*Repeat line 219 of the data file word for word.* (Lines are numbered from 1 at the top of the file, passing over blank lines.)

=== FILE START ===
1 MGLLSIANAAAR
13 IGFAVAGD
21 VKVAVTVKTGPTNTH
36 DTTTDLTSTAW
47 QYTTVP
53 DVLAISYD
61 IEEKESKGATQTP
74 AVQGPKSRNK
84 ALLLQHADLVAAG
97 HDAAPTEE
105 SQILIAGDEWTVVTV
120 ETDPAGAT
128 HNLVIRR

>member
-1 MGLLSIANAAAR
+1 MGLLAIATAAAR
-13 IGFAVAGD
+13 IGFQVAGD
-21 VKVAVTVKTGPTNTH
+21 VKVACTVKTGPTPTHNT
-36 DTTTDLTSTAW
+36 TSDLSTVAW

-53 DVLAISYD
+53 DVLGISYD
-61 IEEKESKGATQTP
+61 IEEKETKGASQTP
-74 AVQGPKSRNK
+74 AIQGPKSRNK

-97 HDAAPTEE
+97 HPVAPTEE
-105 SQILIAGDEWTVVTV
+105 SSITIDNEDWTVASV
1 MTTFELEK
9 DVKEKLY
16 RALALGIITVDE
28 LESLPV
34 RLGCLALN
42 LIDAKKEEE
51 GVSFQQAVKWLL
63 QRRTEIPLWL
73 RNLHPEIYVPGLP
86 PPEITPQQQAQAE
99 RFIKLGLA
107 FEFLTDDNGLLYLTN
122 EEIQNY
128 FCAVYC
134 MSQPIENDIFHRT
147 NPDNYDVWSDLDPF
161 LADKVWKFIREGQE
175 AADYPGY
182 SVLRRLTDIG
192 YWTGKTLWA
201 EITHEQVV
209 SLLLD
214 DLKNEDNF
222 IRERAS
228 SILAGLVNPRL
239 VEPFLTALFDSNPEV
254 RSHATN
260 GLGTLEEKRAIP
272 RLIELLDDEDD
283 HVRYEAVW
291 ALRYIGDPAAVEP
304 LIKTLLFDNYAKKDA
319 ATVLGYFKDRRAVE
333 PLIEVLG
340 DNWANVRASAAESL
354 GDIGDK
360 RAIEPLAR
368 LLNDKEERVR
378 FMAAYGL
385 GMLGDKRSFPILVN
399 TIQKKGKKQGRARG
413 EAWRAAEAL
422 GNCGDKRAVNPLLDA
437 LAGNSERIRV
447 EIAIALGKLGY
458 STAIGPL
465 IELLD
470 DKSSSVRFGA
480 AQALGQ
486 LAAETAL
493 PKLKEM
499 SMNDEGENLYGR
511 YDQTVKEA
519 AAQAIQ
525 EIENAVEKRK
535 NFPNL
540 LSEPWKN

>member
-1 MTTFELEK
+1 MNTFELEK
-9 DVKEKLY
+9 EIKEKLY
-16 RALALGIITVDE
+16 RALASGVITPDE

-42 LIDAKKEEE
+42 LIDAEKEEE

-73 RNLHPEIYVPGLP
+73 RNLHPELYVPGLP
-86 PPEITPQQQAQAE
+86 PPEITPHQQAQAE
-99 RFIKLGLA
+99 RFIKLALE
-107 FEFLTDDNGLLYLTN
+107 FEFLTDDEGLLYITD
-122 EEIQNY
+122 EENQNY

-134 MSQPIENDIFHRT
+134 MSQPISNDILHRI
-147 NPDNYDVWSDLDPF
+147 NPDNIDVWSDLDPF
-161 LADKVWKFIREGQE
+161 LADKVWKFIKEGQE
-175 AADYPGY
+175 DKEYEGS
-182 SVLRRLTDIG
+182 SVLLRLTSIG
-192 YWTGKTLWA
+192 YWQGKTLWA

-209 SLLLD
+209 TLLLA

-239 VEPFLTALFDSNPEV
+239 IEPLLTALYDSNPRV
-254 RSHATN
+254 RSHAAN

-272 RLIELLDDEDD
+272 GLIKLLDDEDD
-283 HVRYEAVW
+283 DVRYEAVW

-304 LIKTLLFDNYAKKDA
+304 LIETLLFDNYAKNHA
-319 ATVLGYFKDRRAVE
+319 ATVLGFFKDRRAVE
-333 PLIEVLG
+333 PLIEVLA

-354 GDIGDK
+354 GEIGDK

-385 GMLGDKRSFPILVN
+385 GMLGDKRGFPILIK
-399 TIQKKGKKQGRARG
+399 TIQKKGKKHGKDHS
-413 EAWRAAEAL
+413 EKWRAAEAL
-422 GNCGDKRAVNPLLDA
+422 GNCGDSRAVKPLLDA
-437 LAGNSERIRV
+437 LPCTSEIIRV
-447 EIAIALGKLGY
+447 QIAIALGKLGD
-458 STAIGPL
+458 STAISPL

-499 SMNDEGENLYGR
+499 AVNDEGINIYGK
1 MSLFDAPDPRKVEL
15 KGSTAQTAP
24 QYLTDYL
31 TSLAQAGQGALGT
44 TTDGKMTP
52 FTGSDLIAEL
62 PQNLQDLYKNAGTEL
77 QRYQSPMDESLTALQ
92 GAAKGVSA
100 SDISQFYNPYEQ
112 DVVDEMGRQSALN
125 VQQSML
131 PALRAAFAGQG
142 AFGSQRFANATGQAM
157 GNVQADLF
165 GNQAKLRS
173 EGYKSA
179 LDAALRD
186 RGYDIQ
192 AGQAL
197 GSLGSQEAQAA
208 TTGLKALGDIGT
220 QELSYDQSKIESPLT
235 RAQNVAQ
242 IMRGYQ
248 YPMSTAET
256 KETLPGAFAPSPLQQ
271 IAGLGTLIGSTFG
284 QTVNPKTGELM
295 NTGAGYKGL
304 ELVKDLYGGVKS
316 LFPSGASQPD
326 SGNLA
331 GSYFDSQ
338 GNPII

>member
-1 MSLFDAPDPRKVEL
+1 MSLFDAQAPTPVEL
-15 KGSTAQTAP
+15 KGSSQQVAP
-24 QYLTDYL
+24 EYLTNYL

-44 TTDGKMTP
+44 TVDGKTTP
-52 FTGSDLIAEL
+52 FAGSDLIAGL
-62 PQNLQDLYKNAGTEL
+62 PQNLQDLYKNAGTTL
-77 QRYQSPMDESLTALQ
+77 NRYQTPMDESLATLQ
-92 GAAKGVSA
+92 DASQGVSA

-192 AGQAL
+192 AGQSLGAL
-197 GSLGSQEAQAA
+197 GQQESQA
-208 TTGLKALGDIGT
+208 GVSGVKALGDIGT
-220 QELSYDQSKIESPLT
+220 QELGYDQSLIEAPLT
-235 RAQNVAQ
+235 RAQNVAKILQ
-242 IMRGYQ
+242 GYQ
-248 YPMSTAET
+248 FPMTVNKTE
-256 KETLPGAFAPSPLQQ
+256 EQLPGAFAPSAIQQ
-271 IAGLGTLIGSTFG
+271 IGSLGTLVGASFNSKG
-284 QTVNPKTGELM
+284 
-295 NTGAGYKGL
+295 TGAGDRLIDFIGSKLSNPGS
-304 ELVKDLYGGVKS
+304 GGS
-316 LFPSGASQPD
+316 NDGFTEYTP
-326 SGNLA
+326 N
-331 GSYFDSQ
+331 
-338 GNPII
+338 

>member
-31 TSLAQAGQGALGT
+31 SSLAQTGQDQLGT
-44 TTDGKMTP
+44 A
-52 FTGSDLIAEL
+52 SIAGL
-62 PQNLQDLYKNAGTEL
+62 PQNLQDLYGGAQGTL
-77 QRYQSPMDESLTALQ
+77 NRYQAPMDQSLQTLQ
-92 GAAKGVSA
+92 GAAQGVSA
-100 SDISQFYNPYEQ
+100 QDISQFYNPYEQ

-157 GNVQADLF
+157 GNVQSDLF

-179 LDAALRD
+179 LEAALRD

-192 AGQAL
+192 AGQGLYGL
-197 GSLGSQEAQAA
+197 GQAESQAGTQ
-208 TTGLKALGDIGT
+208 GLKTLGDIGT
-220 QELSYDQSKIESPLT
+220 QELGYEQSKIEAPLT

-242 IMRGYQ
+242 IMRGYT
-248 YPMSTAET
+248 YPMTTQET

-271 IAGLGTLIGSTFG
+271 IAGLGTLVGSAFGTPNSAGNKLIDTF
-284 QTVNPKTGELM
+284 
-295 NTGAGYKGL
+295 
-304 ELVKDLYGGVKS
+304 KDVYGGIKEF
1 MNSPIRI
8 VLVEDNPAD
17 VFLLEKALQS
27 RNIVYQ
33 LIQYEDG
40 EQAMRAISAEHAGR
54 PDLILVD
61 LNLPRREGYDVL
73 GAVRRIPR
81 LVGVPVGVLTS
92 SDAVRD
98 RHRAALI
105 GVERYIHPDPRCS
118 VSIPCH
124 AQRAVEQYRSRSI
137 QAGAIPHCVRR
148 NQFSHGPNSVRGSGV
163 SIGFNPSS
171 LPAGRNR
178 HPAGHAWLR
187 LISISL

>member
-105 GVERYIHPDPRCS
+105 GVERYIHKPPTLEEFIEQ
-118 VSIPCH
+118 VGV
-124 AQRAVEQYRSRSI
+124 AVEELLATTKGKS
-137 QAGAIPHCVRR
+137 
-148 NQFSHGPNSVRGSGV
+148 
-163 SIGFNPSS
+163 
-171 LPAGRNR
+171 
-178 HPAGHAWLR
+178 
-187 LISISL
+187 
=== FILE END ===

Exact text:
-248 YPMSTAET